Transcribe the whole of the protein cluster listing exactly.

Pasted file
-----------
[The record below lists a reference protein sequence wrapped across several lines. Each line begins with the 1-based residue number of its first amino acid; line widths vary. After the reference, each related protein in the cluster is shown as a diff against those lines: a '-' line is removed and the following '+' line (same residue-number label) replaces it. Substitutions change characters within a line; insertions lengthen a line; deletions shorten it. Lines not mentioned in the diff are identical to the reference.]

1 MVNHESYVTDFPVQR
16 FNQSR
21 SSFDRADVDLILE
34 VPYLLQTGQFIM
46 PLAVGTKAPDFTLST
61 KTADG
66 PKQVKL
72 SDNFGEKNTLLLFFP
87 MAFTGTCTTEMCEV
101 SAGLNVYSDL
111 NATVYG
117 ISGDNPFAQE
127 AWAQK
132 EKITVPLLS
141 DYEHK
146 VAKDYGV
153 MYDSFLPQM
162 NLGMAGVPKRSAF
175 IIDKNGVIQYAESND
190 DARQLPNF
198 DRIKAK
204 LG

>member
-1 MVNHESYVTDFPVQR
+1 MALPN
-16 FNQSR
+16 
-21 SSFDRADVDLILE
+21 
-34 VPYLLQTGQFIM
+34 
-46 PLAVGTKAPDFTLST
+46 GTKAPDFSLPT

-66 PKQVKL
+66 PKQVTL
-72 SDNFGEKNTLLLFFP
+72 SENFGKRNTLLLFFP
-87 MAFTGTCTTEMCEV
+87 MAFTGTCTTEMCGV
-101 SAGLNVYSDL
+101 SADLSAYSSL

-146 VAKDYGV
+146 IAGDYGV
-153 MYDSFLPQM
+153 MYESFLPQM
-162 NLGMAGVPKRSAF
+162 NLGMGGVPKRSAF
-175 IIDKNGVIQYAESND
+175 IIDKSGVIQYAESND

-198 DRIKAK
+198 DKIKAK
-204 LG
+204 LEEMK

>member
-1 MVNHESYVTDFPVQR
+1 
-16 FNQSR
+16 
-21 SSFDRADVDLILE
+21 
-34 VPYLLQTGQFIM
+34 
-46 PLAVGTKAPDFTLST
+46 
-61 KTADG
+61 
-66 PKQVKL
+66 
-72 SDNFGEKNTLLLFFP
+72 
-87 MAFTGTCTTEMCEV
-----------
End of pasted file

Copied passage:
[The record below lists a reference protein sequence wrapped across several lines. Each line begins with the 1-based residue number of its first amino acid; line widths vary. After the reference, each related protein in the cluster is shown as a diff against those lines: a '-' line is removed and the following '+' line (same residue-number label) replaces it. Substitutions change characters within a line; insertions lengthen a line; deletions shorten it. Lines not mentioned in the diff are identical to the reference.]

1 MVNHESYVTDFPVQR
16 FNQSR
21 SSFDRADVDLILE
34 VPYLLQTGQFIM
46 PLAVGTKAPDFTLST
61 KTADG
66 PKQVKL
72 SDNFGEKNTLLLFFP
87 MAFTGTCTTEMCEV
101 SAGLNVYSDL
111 NATVYG
117 ISGDNPFAQE
127 AWAQK
132 EKITVPLLS
141 DYEHK
146 VAKDYGV
153 MYDSFLPQM
162 NLGMAGVPKRSAF
175 IIDKNGVIQYAESND
190 DARQLPNF
198 DRIKAK
204 LG

>member
-1 MVNHESYVTDFPVQR
+1 MALPN
-16 FNQSR
+16 
-21 SSFDRADVDLILE
+21 
-34 VPYLLQTGQFIM
+34 
-46 PLAVGTKAPDFTLST
+46 GTKAPDFSLPT

-66 PKQVKL
+66 PKQVTL
-72 SDNFGEKNTLLLFFP
+72 SENFGKRNTLLLFFP
-87 MAFTGTCTTEMCEV
+87 MAFTGTCTTEMCGV
-101 SAGLNVYSDL
+101 SADLSAYSSL

-146 VAKDYGV
+146 IAGDYGV
-153 MYDSFLPQM
+153 MYESFLPQM
-162 NLGMAGVPKRSAF
+162 NLGMGGVPKRSAF
-175 IIDKNGVIQYAESND
+175 IIDKSGVIQYAESND

-198 DRIKAK
+198 DKIKAK
-204 LG
+204 LEEMK

>member
-1 MVNHESYVTDFPVQR
+1 
-16 FNQSR
+16 
-21 SSFDRADVDLILE
+21 
-34 VPYLLQTGQFIM
+34 
-46 PLAVGTKAPDFTLST
+46 
-61 KTADG
+61 
-66 PKQVKL
+66 
-72 SDNFGEKNTLLLFFP
+72 
-87 MAFTGTCTTEMCEV